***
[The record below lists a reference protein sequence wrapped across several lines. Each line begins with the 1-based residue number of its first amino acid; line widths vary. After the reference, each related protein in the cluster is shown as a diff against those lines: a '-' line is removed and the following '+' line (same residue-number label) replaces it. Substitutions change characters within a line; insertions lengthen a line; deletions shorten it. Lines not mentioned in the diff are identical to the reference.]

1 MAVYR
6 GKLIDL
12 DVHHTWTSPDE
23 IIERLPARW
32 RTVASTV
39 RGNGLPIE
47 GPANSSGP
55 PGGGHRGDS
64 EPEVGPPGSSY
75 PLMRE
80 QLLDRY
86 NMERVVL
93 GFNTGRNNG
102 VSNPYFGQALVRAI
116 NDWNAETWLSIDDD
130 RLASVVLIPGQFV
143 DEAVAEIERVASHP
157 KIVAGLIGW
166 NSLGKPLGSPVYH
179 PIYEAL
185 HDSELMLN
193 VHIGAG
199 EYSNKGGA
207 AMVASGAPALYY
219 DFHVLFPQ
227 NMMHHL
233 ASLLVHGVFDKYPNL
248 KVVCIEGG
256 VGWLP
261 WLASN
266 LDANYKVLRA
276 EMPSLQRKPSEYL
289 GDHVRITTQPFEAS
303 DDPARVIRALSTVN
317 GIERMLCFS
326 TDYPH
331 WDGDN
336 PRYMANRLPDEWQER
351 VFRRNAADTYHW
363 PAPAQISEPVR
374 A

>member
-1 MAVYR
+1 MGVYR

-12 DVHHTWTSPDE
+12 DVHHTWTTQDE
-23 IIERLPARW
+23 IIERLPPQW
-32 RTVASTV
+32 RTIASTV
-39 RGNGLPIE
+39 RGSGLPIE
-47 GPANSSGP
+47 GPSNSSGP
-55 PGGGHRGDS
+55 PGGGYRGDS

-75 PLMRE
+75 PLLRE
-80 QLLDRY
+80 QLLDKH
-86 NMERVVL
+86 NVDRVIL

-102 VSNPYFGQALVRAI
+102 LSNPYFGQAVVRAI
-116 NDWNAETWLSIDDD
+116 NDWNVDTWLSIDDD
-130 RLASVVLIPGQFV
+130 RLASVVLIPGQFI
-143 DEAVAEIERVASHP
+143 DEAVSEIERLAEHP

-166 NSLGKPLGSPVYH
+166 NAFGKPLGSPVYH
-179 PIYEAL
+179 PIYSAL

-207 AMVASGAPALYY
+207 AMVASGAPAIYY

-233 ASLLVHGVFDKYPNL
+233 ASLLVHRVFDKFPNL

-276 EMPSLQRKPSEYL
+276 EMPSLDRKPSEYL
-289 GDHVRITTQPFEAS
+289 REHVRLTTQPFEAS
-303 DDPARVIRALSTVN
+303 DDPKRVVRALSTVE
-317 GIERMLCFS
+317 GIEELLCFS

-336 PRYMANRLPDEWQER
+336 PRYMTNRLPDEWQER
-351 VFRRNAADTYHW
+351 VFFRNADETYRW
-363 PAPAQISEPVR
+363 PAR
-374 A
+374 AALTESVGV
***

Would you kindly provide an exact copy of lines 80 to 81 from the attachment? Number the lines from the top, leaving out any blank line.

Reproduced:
-276 EMPSLQRKPSEYL
+276 EMPSLDRKPSEYL